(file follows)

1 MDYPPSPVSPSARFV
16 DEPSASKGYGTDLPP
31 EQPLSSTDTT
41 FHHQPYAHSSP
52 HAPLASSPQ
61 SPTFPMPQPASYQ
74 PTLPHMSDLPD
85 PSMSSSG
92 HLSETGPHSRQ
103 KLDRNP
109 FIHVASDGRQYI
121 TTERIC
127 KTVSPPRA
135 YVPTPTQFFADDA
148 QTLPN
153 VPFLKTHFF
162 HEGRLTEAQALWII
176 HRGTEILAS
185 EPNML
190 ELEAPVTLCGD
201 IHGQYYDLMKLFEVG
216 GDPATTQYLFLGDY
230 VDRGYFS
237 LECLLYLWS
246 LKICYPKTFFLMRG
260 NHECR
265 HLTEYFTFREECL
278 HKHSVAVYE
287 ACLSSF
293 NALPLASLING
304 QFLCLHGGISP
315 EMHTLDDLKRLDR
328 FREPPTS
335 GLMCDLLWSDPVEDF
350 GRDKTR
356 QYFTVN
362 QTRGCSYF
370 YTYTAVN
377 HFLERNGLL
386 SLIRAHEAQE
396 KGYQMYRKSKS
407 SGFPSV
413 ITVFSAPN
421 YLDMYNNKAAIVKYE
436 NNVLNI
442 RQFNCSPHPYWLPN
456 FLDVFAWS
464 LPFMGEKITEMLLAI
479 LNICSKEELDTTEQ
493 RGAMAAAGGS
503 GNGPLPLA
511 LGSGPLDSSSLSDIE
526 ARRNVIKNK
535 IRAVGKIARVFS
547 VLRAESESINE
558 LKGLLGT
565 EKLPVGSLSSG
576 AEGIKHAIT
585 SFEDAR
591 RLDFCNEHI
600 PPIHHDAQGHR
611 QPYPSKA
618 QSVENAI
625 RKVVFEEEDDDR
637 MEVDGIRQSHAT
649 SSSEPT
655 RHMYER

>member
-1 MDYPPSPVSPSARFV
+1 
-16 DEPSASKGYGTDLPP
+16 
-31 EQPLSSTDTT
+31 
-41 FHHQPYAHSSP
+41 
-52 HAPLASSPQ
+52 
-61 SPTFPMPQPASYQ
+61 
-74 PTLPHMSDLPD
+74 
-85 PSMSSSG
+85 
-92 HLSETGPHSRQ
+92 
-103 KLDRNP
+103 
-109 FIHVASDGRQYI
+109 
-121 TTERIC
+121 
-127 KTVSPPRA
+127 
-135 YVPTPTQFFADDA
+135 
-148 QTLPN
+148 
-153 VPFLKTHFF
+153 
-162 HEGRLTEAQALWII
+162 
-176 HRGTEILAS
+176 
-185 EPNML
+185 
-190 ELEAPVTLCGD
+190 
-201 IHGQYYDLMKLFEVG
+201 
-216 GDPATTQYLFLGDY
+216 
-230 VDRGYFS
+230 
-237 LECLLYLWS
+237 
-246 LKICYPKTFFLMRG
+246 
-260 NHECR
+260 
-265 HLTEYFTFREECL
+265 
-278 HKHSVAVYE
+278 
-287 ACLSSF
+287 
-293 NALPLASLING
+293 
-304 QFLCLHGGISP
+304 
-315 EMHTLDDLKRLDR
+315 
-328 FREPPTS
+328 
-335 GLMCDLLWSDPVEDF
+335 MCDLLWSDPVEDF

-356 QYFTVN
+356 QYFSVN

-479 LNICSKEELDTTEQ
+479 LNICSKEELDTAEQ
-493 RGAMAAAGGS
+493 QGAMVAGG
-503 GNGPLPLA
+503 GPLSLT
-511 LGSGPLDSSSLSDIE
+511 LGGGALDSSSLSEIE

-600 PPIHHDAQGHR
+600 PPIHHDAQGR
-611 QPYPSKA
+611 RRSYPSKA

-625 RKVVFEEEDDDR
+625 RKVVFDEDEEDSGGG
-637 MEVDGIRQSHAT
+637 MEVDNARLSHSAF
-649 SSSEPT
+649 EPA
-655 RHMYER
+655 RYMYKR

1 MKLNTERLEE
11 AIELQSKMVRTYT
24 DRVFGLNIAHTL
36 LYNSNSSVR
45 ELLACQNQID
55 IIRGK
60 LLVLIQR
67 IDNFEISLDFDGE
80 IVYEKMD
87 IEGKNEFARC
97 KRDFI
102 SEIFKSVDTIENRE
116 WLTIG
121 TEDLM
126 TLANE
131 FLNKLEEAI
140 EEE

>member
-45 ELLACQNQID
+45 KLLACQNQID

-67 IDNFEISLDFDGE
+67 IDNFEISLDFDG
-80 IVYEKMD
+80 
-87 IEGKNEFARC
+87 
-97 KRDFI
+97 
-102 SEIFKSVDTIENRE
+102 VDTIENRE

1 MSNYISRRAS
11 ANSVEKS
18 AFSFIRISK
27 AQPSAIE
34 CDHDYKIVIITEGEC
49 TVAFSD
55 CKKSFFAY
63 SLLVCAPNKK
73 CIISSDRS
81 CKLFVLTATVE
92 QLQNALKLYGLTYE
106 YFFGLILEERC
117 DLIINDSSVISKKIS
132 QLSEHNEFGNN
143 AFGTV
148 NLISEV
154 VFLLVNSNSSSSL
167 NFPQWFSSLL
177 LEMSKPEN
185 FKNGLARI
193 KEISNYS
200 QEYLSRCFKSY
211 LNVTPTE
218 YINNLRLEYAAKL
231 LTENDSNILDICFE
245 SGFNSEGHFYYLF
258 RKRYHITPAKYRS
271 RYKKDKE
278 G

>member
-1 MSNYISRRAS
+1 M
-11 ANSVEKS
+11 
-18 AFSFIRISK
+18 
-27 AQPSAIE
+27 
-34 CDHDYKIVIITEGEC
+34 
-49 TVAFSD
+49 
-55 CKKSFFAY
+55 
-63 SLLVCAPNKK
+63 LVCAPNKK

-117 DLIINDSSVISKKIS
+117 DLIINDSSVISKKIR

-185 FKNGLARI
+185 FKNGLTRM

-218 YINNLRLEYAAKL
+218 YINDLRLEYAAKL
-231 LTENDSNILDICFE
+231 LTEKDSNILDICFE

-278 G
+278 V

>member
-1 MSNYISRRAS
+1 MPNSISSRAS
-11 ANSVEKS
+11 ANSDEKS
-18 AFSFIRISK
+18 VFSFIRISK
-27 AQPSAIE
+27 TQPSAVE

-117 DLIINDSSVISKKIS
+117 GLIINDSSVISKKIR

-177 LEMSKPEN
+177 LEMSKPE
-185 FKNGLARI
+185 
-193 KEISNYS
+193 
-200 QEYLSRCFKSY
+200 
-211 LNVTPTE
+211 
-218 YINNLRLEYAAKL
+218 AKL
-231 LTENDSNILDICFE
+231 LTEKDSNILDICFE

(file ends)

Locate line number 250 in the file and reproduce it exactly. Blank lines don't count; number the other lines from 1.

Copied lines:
-18 AFSFIRISK